1. Climb the Heiligenberg. Most tourists don't go past the Philosophenweg. If you continue up the hill, following signs to Heiligenberg and heading ever upward, you'll reach two monastery ruins, an amphitheater built during the Third Reich, an area called the Celtic ring which was settled before the Romans ever came through, and a little pit stop where you can get food & drink. There are great views of Heidelberg from up there, too. Those with lots of time can follow signs in the woods to hike to other towns, with great views of the Neckar if you head east, or of the Rheinebene (plains) if you head north.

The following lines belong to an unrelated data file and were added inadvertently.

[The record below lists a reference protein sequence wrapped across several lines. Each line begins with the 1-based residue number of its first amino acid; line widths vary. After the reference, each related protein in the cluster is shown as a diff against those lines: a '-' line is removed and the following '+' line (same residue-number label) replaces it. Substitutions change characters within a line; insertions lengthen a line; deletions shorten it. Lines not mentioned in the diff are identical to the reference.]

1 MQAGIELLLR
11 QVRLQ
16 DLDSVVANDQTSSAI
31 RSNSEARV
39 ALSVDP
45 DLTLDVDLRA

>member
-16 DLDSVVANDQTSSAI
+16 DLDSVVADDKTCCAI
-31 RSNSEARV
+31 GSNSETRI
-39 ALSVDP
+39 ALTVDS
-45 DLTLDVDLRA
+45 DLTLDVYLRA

2. Ride up to the Koenigstuhl. The same Bergbahn (funicular rail) which you catch in the Kornmarkt to ride up to the castle can take you all the way to the top of the Koenigstuhl (King's chair), the highest hill in the area. Halfway up, you'll transfer from the more modern Bergbahn to a creaky old one, even steeper than the first! When you reach your destination you can view the mechanisms that make the Bergbahn function. At the top of the hill are incredible views on a clear day, all the way to Mannheim and beyond. There's also a falconry and a kid's park up there, as well as some nice trails. You can also hike to the top if the Bergbahn isn't your style.